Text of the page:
Last updated: November 1, 2021
Bison was one of the few really large herbivores to survive the Pleistocene extinctions and vast herds of these animals roamed the American prairies at the time of European contact. Bison grazing represents a well-studied dynamic process that interacts with complex landscapes to form disturbance patterns critical to many ecosystem functions. It is also known that bison behaviors such as trailing, wallowing, horning and trampling are important influences to plant and animal diversity. Yet, the full impact of the American Bison goes well beyond these more visible actions. Scientific discoveries have now identified important ecological effects from bison restroom behaviors.
One of the least shared impacts of bison on ecosystems is from deposition of buffalo dung or chips and urine on prairie soils. Every day, the average bison produces 10 to 12 quarts of dung and gallons of urine. Given there were as many as 60 million bison on the Great Plains one can only imagine the immense deposition of biological excreta on any day upon these grasslands. Both bison feces and urine when deposited are important sources of nitrogen, phosphorus, calcium, sulphur and magnesium for microbes, plants and other animals. This natural biologic function is a fundamental means of nutrient flow on the grasslands and woodlands across North America. Through bison excreta an entire population of micro-organisms and a rich insect community, including dung beetles and flies, are supported to help sustain a natural prairie.
The story of nutrient cycling through bison poop and pee begins in the rumen (the first chamber of the bison's four chambered digestion system) of the bison where the natural process of rumination (breaking down of food) recruits an entire microbial community to digest plant matter. These microbes, and undigested plant matter are passed through the bison gut and out onto the soil in feces and urine. Bison pies are elixirs of nutrients for the prairie, spreading seeds, fertilizing the soil, and attracting insects such as the dung beetle to the region. As many as 300 species of insects will live in one bison patty, and 1,000 individual insects will occupy that same patty from the time it's deposited to its removal. A single dung pat can produce up to 3000 flies over two weeks. Luckily for the box turtle, bats and many birds, more dung beetles and flies in the area means more meals for them as well. Bison dung and urine also provide a rich food supply essential to microorganisms found within soil. An entire, nearly invisible micro-ecosystem is fueled by the deposition of bison poop and pee.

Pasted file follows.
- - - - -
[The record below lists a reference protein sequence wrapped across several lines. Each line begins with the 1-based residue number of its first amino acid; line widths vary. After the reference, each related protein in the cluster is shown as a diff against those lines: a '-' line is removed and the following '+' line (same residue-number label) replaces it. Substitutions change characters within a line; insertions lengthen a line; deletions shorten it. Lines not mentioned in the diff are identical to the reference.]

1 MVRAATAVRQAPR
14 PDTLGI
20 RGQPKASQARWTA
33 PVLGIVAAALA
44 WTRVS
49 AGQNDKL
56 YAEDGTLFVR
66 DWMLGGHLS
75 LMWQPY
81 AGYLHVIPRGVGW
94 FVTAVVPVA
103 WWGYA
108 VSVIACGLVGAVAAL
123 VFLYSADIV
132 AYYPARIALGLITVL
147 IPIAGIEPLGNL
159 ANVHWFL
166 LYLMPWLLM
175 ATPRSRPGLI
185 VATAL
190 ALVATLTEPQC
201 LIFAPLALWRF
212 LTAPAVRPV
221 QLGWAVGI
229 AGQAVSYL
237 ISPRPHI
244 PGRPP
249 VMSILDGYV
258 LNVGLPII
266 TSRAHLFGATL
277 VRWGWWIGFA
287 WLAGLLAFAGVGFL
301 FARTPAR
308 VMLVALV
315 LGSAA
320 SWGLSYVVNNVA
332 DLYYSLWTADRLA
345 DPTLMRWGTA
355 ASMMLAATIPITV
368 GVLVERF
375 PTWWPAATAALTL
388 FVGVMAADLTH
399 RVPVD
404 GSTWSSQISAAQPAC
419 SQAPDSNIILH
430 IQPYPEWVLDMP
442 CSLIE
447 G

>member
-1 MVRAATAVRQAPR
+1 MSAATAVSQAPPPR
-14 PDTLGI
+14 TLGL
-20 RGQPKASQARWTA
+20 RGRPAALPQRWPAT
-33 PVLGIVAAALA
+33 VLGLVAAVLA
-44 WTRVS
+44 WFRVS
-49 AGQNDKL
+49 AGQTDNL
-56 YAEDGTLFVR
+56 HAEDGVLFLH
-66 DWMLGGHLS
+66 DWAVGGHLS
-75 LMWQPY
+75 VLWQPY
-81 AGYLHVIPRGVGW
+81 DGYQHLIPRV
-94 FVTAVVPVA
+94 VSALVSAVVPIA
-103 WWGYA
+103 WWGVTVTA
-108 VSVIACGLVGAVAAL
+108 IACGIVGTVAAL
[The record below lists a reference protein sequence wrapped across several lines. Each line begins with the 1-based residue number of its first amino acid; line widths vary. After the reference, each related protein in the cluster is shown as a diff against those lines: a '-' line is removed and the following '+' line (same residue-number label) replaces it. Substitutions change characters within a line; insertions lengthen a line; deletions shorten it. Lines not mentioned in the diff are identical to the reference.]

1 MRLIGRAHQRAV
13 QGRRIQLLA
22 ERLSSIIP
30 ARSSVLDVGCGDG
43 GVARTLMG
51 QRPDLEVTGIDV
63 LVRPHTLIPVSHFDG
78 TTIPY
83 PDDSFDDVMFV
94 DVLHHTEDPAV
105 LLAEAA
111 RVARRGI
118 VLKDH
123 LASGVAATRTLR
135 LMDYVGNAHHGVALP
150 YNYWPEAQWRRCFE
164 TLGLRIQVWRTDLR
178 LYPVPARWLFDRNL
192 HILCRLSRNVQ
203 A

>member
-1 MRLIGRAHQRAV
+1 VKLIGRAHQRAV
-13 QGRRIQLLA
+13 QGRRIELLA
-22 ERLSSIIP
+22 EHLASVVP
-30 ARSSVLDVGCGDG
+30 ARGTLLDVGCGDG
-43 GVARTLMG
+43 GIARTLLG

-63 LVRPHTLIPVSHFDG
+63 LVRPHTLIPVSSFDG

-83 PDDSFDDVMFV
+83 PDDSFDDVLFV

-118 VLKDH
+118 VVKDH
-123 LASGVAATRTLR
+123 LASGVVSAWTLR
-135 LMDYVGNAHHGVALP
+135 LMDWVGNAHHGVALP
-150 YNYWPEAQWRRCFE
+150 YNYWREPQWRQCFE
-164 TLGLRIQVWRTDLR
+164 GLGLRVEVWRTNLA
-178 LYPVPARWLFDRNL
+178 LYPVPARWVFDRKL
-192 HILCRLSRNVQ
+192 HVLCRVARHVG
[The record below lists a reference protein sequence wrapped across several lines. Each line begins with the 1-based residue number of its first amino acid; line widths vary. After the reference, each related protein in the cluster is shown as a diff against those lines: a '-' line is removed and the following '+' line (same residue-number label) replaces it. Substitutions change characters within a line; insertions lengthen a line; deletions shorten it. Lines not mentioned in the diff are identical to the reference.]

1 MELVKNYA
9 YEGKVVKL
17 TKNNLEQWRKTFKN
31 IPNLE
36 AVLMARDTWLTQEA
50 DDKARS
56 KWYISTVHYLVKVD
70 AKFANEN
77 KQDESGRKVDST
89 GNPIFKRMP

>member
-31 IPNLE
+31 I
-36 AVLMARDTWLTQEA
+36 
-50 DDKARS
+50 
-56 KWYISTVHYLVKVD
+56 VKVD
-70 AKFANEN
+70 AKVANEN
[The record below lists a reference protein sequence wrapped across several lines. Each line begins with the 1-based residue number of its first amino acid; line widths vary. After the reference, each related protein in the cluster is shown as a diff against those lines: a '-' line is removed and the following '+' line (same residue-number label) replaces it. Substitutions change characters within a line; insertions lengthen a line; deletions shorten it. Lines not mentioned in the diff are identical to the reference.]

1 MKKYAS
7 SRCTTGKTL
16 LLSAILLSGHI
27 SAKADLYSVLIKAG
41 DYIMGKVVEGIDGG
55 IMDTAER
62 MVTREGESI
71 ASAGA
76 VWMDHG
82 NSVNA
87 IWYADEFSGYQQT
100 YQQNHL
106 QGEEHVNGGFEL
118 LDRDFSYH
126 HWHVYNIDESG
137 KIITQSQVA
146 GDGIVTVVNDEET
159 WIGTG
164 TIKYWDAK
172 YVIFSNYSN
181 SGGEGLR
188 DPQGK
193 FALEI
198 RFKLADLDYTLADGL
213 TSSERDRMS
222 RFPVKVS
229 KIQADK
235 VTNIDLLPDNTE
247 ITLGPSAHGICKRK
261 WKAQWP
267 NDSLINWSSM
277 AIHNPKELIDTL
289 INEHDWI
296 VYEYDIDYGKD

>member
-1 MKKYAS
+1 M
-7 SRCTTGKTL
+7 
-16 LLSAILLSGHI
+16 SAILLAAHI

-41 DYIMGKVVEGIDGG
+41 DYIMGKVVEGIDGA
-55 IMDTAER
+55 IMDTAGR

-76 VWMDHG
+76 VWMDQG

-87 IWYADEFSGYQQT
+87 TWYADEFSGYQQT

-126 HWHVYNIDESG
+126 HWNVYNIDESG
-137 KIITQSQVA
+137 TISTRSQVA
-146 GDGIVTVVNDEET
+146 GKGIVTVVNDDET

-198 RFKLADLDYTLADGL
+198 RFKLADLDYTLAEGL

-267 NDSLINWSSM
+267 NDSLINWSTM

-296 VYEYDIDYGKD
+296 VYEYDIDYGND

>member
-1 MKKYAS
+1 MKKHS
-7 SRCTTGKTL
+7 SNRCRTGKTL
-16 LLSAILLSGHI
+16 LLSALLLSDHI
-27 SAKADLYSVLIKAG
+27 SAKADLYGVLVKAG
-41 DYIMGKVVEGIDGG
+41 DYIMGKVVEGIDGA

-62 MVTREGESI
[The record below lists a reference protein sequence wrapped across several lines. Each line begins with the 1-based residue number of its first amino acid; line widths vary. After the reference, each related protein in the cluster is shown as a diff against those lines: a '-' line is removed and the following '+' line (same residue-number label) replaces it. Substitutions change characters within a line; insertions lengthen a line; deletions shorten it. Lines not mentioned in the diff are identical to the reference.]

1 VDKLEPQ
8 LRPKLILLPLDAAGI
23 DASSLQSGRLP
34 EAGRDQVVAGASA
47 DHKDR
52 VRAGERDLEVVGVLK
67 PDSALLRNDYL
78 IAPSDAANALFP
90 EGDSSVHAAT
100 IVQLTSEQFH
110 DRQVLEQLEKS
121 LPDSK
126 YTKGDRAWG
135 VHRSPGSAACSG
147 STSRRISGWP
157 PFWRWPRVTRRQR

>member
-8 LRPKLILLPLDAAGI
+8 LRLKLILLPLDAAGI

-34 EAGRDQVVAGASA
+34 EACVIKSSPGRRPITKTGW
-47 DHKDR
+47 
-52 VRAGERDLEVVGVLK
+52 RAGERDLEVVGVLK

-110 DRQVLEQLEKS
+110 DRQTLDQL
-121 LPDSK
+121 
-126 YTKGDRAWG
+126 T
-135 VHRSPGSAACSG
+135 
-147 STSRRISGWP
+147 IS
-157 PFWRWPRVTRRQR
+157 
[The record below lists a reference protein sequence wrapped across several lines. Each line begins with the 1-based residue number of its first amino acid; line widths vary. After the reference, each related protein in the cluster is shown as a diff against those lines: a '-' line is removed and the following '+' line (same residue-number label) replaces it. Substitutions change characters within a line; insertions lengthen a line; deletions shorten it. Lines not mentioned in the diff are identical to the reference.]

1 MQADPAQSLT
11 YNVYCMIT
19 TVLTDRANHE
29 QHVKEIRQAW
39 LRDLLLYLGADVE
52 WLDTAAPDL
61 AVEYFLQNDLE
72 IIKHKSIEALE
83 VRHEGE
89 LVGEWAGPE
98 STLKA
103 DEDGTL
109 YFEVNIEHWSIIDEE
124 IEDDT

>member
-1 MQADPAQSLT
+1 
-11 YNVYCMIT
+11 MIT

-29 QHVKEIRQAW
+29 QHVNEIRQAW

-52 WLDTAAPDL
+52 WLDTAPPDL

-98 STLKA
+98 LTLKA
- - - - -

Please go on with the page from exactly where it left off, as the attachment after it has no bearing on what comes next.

Many dung beetles specialize on the dung of particular animals and simply will not touch the poo of other critters. Dung beetles have unique ways to decompose a bison patty. Tunneler and roller dung beetle species are especially important because they bury fresh manure below the soil surface, which places the nutrient rich dung directly in the soil and activates microbial activity that begins to break down the dung. The dung beetle is important in moving the nitrogen and carbon from the dung to adjacent soil, where it can be more easily decomposed by soil microorganisms. The nitrogen in the bison dung would not be accessible to plants if it was not first converted to ammonium by soil microbes, which is made easier by dung beetles. Recent studies have shown an increase in herbage growth in relation to the density of dung beetles which benefits many ungulate species such as elk and deer.
Dung beetle populations have declined in many areas following the introduction of livestock because they cannot find the appropriate dung. This has reduced the ability of natural systems to cycle nutrients and decompose fecal matter and impacts the function of prairie ecosystems far into the future. To correct this situation some managers have begun reintroduced dung beetles to mitigate this system change. Aside from ecological function of bison patty's they provided another service to mankind. Imagine traveling across the great oceans of grass in North America, where trees are not abundant, and there is no fuel for a fire for warmth and cooking. The novel solution was found in burning dried bison patties for cooking and warmth, as humans have done for thousands of years while traveling across these open prairies. The full story of bison poop in serving ecosystems and mankind is often not shared in modern history books, yet science has shown that this simple biological act may be one of the most curious bathroom stories in the world.